the club manages to find a site for a new ground in the meantime).
In fact, that makes the situation sound simpler than it really is. Even the appalling possibility of
moving to Gillingham (look at your map - fancy that journey for every home game?) is far from a certainty. The Football League, having been badly stung by previous
ground-shares (Maidstone United being the worst example), are extremely reluctant to permit clubs to
move outside their local area. Brighton, who have not even secured planning permission to hold up as an
indication of the intention to move back, appear increasingly unlikely to be allowed to break League rules. Once
again, Archer and his cohorts have done little to help a very sensitive situation - talk of taking the decision to
a vote of all League chairmen (a vote that can only happen on the threat of expulsion) is unlikely to win
The Brighton fans have stated categorically that they have no intention of following Archer to Gillingham. Archer, with
typical understanding, has replied that the club can afford to play two seasons' worth of games behind closed
doors if that's what it takes. Even assuming it is only two years, it's difficult to believe that players will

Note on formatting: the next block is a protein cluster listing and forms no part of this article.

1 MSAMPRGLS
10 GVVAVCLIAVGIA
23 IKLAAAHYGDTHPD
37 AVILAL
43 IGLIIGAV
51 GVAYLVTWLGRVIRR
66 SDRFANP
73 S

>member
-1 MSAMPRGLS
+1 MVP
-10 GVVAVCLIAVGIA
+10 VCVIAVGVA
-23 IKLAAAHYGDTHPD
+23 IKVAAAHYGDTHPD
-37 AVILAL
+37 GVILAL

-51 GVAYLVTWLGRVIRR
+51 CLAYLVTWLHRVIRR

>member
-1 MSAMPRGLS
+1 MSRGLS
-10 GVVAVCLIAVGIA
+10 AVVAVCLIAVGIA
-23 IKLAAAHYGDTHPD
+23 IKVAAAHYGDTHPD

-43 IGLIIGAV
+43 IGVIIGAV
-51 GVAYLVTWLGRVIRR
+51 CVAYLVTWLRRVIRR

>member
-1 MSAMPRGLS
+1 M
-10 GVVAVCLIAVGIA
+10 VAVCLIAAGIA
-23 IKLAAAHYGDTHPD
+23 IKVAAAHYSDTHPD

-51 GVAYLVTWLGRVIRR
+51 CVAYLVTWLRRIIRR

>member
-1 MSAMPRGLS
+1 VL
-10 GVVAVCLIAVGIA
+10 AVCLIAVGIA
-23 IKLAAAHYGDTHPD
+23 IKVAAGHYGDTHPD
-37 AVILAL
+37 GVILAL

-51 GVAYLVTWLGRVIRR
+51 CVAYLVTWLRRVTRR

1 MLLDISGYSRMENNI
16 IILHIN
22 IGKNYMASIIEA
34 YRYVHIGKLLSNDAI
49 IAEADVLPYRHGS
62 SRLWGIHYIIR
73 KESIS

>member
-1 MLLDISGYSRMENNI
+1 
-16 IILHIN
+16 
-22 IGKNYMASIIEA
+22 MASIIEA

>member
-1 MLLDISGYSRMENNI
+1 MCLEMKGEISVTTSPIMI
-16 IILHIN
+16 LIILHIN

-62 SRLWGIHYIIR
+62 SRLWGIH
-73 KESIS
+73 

be prepared to sweat their balls off in front of empty terraces every week.
Relations between fans and board are worse, I would guess, than at any other club in the history of English football. At
Watford, we've got no idea how lucky we are - Jack Petchey, for all his faults, is Santa Claus compared to Bill Archer. The squabbling
over blame continues daily. One thing's for sure, though - it's the Albion fans that will end up as the victims
if their club is destroyed. Despite Archer's insistence that they should shoulder the blame for the team's
current League position, they've been magnificent - attendances are good considering the quality of
football on offer for much of the season and, judging by anonymous comments in the local papers, the
players understand the protests far more than the owner does. It is almost certainly true that the turmoil surrounding the
club has had a massive effect on a team that, basically, should be more than capable of competing
in the Third Division - the fans, however, should not be slated just for protecting their football club.
The story I've told is complicated enough. But, in reality, it's the abridged version - the full saga includes
the club's finances (including the potentially disastrous Capital Gains tax bill); the team performances (and
the managers - Brady, Case and Gritt); the consortium. One day, someone will write a fairly hefty book
on Brighton and Hove Albion - with a bit of luck, it won't be a retrospective.
Football united will never be defeated
The Albion fans' protests have taken many forms - pitch invasions, boycotts, walk-outs, whistle-blowing,